Rabbbits Weeekly after dark: License to Spam
A double feature edition quickly touching on some social giant struggles and ending with Metatrends. With the usual headlines and things about algorithms, ads, retail, & attack vectors in the middle.
I’m no Jordan, so instead of turning in a flu game I’m bringing you a delayed double header. Rabbbits Weeekly up top, Metatrends at the bottom. Like a marketing news mullet.
First up, in current news, Meta laid off 11k people today.
Speaking of layoffs, Twitter is a mess right now. I really don’t want to rehash it all, so you can get a quick breakdown by listening here. I think this sums it up pretty well though, at least from the marketing angle: Elon writes a letter to advertisers assuring them it will still be a good platform for that purpose (10/27), Elon suggests a “thermonuclear name & shame” of advertisers that leave (11/4), Elon tries to smooth things over with advertisers (11/8). People spend money on their hobbies. Really rich people spend lots of money on their hobbies. Steve Ballmer likes basketball, so he bought the LA Clippers. Elon likes Twitter, so he bought Twitter.
Twitter’s new sheriff has locked down internal content moderation tools, which may be a red flag to many of these advertisers.
But hey, we might get Vine back.
Netflix with ads is live, but it’s missing some content. The new plan required new deals with studios and some heavy hitters have yet to sign on the dotted line, including “Walt Disney, NBCUniversal, Sony Pictures, Warner Bros, and Lions Gate Entertainment.”
Roblox is realizing Zuck’s dream, attracting brands like Walmart to the metaverse. Apparently Gen Z (and maybe Gen Alpha) are “really starting to get into Web3” and “spend an awful lot of time in the metaverse.” One industry person expects TV ad budgets to shift to this space.
Meta is taking businesses to the DMs. The move to encourage businesses to delve into the world of messaging makes sense.
Just a handy reminder:
TikTok has repeatedly explained that it’s not a social media app, it’s an entertainment platform, with a focus on showcasing the best video content, not building a social graph to connect users with friends, as such.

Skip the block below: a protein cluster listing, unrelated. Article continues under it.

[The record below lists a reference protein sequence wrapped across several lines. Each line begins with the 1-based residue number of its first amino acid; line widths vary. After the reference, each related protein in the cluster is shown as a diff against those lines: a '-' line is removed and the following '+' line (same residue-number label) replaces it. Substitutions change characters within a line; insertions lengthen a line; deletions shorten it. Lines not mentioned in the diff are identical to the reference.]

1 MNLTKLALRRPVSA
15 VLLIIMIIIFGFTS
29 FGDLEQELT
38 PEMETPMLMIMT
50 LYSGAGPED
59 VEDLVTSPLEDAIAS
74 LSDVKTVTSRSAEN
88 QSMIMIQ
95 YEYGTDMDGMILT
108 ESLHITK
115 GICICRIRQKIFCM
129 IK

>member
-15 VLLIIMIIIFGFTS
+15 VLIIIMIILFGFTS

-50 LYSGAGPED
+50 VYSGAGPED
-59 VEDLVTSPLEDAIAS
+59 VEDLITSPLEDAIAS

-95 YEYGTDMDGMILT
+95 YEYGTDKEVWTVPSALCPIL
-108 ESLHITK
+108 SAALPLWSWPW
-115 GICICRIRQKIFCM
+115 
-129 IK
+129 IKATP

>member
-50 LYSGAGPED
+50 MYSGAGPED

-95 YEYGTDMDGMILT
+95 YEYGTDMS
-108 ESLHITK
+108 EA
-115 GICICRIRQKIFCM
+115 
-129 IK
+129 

(that link is about the "Shoppertainment" opportunity in the APAC region)
The Trend Machine drives Millennials to restaurants, with over 50% of users visiting places they saw on the platform. And search keeps splintering.
And as it splinters, it expands. Rewind is a screen recording for your day that you can keyword search back through. Part of me feels shades of Minority Report and another part thinks this would work extremely well for me.
Stripe is cutting 14% of its workforce in order to “build for leaner times.” Probably not a great sign for e-commerce and other businesses built on internet transactions.
Etsy’s doing well, which could be proof that ‘tis the season for little luxuries.
eBay did alright too as people sought luxury at a bargain.
And it’s not just eBay, secondhand is having a moment and high income shoppers are looking for luxury.
Wayfair is losing revenue and customers since its pandemic bubble burst and this pesky inflation thing popped up. Interesting to note, many purchases on the site are impulse buys, so don’t build your holiday strategy on that impulse.
Snapchat is bringing the power of AR-enabled shopping to Amazon via their new partnership.
Amazon is going after grocery advertisers. “Retail analysts agreed that the move signals that Amazon’s advertising ambitions increasingly revolve around companies that sell household items and everyday goods.”
One of the most important targeting parameters of your Facebook ad might be who is in the picture.
Researchers found that more ads with young women get shown to men over 55; that women see more ads with children; and that Black people see more ads with Black people in them.
Some DTC brands are shifting their Meta ad budgets to TikTok. Not surprising a move, but it will be interesting to see how this impacts the maturation of The Trend Machine as an ad platform.
There’s a very specific kind of advertising creative recipe for Meta that is completely different for TikTok.
So say hello to TikTok Works, a series of studies by different partners to show that TikTok Ads, well, work.